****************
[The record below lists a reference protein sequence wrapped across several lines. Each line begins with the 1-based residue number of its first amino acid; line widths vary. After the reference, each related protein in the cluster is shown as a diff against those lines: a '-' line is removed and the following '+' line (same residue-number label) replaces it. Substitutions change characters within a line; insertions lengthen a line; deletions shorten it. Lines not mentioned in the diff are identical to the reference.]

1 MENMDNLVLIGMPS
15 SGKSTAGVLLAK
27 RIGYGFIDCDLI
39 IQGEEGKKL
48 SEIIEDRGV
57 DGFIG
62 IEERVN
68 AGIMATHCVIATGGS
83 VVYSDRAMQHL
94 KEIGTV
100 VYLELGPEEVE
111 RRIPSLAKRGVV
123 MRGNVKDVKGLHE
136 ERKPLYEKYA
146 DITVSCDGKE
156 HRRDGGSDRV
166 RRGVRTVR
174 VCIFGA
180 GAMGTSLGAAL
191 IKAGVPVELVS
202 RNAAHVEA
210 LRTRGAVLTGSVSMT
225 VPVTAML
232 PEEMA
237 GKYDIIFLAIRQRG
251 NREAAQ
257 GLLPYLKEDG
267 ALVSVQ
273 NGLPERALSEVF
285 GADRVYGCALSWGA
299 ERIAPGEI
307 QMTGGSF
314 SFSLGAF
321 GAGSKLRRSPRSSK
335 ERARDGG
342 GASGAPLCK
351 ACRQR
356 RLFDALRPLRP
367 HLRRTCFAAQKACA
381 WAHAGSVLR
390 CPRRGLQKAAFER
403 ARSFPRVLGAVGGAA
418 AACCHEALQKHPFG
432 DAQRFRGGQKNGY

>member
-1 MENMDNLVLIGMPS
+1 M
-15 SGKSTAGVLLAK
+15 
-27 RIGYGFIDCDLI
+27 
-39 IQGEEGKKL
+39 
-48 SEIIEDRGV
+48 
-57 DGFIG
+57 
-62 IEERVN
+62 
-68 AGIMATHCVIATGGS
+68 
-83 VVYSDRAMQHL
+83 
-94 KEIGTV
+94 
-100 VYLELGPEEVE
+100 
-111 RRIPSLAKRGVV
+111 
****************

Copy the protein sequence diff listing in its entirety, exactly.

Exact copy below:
[The record below lists a reference protein sequence wrapped across several lines. Each line begins with the 1-based residue number of its first amino acid; line widths vary. After the reference, each related protein in the cluster is shown as a diff against those lines: a '-' line is removed and the following '+' line (same residue-number label) replaces it. Substitutions change characters within a line; insertions lengthen a line; deletions shorten it. Lines not mentioned in the diff are identical to the reference.]

1 MENMDNLVLIGMPS
15 SGKSTAGVLLAK
27 RIGYGFIDCDLI
39 IQGEEGKKL
48 SEIIEDRGV
57 DGFIG
62 IEERVN
68 AGIMATHCVIATGGS
83 VVYSDRAMQHL
94 KEIGTV
100 VYLELGPEEVE
111 RRIPSLAKRGVV
123 MRGNVKDVKGLHE
136 ERKPLYEKYA
146 DITVSCDGKE
156 HRRDGGSDRV
166 RRGVRTVR
174 VCIFGA
180 GAMGTSLGAAL
191 IKAGVPVELVS
202 RNAAHVEA
210 LRTRGAVLTGSVSMT
225 VPVTAML
232 PEEMA
237 GKYDIIFLAIRQRG
251 NREAAQ
257 GLLPYLKEDG
267 ALVSVQ
273 NGLPERALSEVF
285 GADRVYGCALSWGA
299 ERIAPGEI
307 QMTGGSF
314 SFSLGAF
321 GAGSKLRRSPRSSK
335 ERARDGG
342 GASGAPLCK
351 ACRQR
356 RLFDALRPLRP
367 HLRRTCFAAQKACA
381 WAHAGSVLR
390 CPRRGLQKAAFER
403 ARSFPRVLGAVGGAA
418 AACCHEALQKHPFG
432 DAQRFRGGQKNGY

>member
-1 MENMDNLVLIGMPS
+1 M
-15 SGKSTAGVLLAK
+15 
-27 RIGYGFIDCDLI
+27 
-39 IQGEEGKKL
+39 
-48 SEIIEDRGV
+48 
-57 DGFIG
+57 
-62 IEERVN
+62 
-68 AGIMATHCVIATGGS
+68 
-83 VVYSDRAMQHL
+83 
-94 KEIGTV
+94 
-100 VYLELGPEEVE
+100 
-111 RRIPSLAKRGVV
+111 